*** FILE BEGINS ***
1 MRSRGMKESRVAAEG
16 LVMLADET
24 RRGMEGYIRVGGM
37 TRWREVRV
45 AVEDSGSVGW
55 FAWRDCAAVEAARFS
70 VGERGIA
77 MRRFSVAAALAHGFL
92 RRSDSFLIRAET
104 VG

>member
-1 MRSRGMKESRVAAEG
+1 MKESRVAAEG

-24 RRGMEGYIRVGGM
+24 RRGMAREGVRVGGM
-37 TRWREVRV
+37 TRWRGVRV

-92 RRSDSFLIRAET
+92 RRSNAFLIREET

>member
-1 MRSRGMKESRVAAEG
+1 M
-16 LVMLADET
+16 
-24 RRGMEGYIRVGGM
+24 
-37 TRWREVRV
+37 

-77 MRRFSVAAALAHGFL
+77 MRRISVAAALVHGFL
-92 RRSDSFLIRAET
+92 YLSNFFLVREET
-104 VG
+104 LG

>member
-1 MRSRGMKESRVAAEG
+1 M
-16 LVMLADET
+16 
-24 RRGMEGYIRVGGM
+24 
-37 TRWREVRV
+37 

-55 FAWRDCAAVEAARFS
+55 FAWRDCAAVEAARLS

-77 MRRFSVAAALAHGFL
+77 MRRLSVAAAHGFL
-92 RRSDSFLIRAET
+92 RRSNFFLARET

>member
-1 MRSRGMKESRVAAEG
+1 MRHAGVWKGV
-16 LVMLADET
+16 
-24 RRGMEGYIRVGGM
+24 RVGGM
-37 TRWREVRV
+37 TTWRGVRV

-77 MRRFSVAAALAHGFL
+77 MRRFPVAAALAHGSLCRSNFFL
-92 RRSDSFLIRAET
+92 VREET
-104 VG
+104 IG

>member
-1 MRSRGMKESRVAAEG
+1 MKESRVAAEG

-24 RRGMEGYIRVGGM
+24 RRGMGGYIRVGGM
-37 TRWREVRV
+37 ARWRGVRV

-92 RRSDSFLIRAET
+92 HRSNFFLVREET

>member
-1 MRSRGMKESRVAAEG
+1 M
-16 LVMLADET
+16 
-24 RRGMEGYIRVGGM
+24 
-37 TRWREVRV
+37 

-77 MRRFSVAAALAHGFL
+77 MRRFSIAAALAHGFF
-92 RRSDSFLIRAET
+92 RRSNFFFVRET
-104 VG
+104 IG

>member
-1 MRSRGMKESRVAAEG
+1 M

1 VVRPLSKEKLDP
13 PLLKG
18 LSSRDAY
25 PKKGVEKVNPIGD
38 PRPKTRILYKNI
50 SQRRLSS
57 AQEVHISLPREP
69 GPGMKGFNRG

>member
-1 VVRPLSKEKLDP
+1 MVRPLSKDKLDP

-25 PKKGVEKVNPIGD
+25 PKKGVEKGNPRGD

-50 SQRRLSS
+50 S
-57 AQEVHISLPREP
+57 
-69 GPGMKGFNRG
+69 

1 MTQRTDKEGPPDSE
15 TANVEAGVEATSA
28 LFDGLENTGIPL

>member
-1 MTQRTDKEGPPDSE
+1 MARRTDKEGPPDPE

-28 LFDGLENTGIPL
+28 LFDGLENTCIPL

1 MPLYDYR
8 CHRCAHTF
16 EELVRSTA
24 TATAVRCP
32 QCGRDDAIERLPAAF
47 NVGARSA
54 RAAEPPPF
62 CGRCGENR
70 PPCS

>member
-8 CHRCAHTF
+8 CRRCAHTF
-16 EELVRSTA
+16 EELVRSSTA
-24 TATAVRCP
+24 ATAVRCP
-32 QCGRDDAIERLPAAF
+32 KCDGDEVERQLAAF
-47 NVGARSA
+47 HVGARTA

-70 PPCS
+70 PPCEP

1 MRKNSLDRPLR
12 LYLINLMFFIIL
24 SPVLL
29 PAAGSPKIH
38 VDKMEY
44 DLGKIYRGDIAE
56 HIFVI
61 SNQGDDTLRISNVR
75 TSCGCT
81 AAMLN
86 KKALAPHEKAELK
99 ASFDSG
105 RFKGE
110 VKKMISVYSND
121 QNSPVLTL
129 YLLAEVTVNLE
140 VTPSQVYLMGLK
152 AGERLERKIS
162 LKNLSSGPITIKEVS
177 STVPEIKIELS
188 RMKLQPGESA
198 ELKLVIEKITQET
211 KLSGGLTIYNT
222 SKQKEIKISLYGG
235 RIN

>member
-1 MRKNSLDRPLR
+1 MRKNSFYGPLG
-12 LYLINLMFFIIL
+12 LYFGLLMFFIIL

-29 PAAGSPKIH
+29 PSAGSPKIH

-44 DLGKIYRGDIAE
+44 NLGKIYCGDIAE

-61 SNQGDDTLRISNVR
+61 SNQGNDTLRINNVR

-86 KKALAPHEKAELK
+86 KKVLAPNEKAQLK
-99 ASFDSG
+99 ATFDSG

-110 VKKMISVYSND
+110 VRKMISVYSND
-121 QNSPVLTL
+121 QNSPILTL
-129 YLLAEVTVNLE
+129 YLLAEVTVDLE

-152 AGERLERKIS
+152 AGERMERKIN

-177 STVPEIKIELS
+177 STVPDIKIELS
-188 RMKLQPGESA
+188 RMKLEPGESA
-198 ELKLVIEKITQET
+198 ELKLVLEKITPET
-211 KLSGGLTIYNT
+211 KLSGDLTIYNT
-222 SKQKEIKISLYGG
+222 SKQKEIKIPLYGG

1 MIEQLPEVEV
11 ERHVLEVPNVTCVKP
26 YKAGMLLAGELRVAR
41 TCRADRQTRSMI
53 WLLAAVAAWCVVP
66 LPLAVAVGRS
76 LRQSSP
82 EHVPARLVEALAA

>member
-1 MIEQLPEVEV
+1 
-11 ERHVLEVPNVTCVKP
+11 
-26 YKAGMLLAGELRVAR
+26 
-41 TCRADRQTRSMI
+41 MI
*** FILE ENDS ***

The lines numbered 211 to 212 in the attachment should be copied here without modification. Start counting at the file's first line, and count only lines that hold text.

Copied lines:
+11 
-26 YKAGMLLAGELRVAR